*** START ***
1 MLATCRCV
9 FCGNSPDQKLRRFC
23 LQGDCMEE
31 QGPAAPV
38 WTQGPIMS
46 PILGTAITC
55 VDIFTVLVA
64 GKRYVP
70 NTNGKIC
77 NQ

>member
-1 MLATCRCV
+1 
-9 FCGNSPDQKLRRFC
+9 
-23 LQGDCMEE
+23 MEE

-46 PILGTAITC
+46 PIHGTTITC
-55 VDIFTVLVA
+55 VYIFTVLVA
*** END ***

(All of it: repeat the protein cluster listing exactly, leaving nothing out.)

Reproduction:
1 MLATCRCV
9 FCGNSPDQKLRRFC
23 LQGDCMEE
31 QGPAAPV
38 WTQGPIMS
46 PILGTAITC
55 VDIFTVLVA
64 GKRYVP
70 NTNGKIC
77 NQ

>member
-1 MLATCRCV
+1 
-9 FCGNSPDQKLRRFC
+9 
-23 LQGDCMEE
+23 MEE

-46 PILGTAITC
+46 PIHGTTITC
-55 VDIFTVLVA
+55 VYIFTVLVA